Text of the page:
Now you should have all your body text in the right font, with the right margins and line spacing. Next go through each chapter and define the styles for different paragraphs. For example, the first paragraph of each chapter should have no indentation, so I use a style I’ve called ‘First Para’. Defining styles is beyond my scope in this post, but it’s really easy and if you search on YouTube you’ll find loads of short tutorial videos. I define styles for Body text – which has an indented first line, but is otherwise the same as First Para – and Breaks (for those 3 stars you placed between sections) and also a style for my chapter headings which tells the next line of text to start a certain distance beneath the heading. This saves me having to do lots of carriage returns – I can simply click on the chapter heading and choose ‘Chapter’ from the Styles box (under Home tab), and Word automatically shifts the text around and formats the chapter heading to whatever font size and format I’ve set. If you’re really stuck, here’s my quick tip:
Put the first chapter title into the style you like, select it, then right click on it and go to Styles and choose ‘Save Selection as New Quick Style’. Give it a name, like Chapter Heading. Do the same for the first paragraph (no indent) and second, or body, paragraphs. Now these new styles should show up in the box called Styles, and you can simply select your text and choose the new style.
NB: A word about styles and consistency. Many people think typesetting your own work is really difficult, but clearly it isn’t. What it takes is a small amount of knowledge of Word (or whichever software you are using) and the willingness to spend time making it uniform. Using styles means that if you suddenly decide to make your chapter headings a bit bigger, or make them all italic, all you have to do is modify the Chapter Heading style once. That’s right – once only, and all the chapter headings in your document will change. If you choose to ignore using styles you’re making a lot more work for yourself and run the risk of not having a consistent design flowing all the way through your book.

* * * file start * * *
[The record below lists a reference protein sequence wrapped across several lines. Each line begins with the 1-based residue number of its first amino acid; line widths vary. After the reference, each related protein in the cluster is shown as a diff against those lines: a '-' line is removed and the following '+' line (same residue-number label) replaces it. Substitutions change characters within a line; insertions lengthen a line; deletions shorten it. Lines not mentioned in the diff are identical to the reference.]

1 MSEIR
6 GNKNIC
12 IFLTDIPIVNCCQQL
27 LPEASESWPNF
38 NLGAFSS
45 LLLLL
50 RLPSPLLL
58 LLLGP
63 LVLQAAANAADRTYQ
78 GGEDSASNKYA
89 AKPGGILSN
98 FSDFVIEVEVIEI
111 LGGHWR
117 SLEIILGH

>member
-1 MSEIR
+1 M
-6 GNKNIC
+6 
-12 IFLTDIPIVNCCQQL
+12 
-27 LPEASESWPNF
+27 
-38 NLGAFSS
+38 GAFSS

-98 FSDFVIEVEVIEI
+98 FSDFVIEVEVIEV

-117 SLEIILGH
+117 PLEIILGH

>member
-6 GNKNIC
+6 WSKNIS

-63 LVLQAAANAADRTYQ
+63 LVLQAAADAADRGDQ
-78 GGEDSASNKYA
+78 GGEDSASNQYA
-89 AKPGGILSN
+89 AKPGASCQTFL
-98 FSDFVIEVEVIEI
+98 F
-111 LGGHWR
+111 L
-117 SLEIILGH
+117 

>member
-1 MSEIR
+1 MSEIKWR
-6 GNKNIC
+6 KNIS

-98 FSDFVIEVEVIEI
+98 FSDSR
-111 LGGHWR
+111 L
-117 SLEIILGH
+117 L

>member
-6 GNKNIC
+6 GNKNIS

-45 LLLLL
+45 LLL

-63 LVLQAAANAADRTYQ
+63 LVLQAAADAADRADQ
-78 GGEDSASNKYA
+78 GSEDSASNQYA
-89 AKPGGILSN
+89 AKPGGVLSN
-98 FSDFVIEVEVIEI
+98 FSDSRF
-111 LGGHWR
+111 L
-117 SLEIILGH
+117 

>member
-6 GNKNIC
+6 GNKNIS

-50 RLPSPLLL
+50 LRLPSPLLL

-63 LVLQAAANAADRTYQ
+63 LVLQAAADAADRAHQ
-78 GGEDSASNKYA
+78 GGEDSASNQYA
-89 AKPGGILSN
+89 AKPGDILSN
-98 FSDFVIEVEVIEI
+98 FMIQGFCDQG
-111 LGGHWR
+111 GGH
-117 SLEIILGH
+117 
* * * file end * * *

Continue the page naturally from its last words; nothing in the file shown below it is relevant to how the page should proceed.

Now it’s time for the fine-tuning. With your master document open alongside, double check all italics and bold text are intact. Check for windows and orphans – basically just words left alone on one page at the end of paragraphs or sections – and adjust as necessary. If you want drop capitals at the start of your chapters, select the first letter, click on the Insert tab, and you’ll see the button for Drop Cap right there. Easy!
Once you’ve been through the manuscript and made sure it looks the way you want it to, turn your attention to the prelims. These are the pages at the front of the book before the main body begins. Remember that the first page appears on the right (recto) and then next page is on the back of this (verso). It’s customary to have your prelims as follows:
First page: Title and author
Reverse of this: Copyright (there is a sample copyright on the template)
Third page: Repeat of title and author with publisher or imprint
Reverse of this: Blank or ‘also by this author’ or reviews/praise.
Fifth page: Dedication, if including
Reverse of this page: Blank
Seventh page: Chapter One or Prologue, numbered as page 1.
Don’t forget to add end-matter too. An Acknowledgements page is included in the template, but you can have any number of material at the end of your book: also by this author lists; an excerpt of your next book; notes on the text; or book-club questions. Can’t Live Without was all about a list, and at the end of the book I printed a blank ‘Write Your Own Can’t Live Without List’ section, which I thought was kind of fun. Remember every extra page will eat into your profit, though, so don’t get carried away!
That’s pretty much it, to be honest. Once you’re happy with the layout, save your document as a pdf ‘standard for publishing online and printing’. View the pdf in the Two Up layout, so you can see what the printed book will look like with the recto and verso pages together. See how the margins allow for the gutter in the centre of the book so you can read the text nicely without having to break the spine? Make sure the numbering works, check chapter headings are consistent – well, you know what to do. Check, check and double-check. And then check again. When you’re happy, you have the interior file for uploading to CreateSpace or Lightning Source, or whoever you’re printing with. Good luck!